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Many simulation problems seek a large random sample of independent and identically distributed (IID) random observations, all from the same population. The built-in simulation procedures in R are mainly designed with such IID samples in mind.

So it is necessary to do some extra work to change the distribution during the sampling process.

100 Coin Tosses: Suppose you're tossing a fair coin 100 times independently. One hundred Bernoulli trials with $P(H) = 1/2.$

You could use the following for 100 IID tosses all with P(H) = 0.5 and then plotting results in sequence. (The last argument of plot causes individual data points to be connected by lines.)

set.seed(809)
x = rbinom(100, 1, .5)
plot(x, ylim=c(-.3,1.3), pch=20, type="b")

enter image description here

Heads (at 1) are about equally frequent at beginning and end of my 100 tosses.

Now suppose your coin somehow becomes increasingly more biased in favor of Heads as the process goes through the successive tosses. You could get this result by specifying different Heads probabilities for each of the 100 tosses.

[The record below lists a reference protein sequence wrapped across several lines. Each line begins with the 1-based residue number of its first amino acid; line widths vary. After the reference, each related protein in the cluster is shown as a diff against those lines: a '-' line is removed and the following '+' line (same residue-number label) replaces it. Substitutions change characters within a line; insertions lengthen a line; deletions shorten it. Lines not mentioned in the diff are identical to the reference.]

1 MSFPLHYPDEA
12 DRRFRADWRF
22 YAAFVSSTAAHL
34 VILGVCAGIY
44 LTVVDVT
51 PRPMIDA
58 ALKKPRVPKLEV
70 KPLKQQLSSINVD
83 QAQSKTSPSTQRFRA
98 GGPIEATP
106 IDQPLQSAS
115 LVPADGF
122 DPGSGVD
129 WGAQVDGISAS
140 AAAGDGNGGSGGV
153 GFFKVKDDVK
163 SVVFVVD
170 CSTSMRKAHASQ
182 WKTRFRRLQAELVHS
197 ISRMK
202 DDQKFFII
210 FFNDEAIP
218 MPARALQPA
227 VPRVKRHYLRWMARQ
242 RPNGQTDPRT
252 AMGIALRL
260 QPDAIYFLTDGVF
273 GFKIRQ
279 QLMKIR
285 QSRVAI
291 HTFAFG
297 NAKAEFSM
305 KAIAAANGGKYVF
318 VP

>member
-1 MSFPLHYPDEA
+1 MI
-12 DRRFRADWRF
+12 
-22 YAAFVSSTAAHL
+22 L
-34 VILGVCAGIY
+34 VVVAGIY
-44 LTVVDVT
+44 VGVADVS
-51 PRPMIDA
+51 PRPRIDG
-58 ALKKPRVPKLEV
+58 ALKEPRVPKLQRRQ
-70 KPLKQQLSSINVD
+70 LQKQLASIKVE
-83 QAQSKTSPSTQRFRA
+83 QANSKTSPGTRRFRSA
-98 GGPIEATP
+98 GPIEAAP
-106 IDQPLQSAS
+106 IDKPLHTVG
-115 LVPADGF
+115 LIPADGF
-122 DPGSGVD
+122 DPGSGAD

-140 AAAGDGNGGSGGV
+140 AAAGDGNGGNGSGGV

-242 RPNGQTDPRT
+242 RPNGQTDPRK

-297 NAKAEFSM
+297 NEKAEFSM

set.seed(810)
p = seq(.5, 1, len = 100)
y = rbinom(100, 1, p)
plot(y, ylim=c(-.3,1.3), pch=20, type="b")

enter image description here

Drawing 100 chips from urn without replacement. Suppose I have an urn with 100 chips numbered from 1 through 100. I will draw them out one at a time without replacement until they are all gone. Even if I draw chips at random, this is not an independent process, each time I remove a chip, that affects my choices on the next draw, and finally on the last draw I can only take the one remaining chip. But by drawing the chips so that each of the remaining chips is equally likely to be chosen at each step, I have essentially put drawn chips into a random order.

In the sample function the first argument is the (initial) population and the second is the number of draws.

set.seed(811)
w = sample(1:100, 100)
plot(w, ylim=c(-.3,100.3), pch=20, type="b")

enter image description here

At the beginning, and still at the end, of the 100 draws I have gotten a mixture of low and high-numbered chips.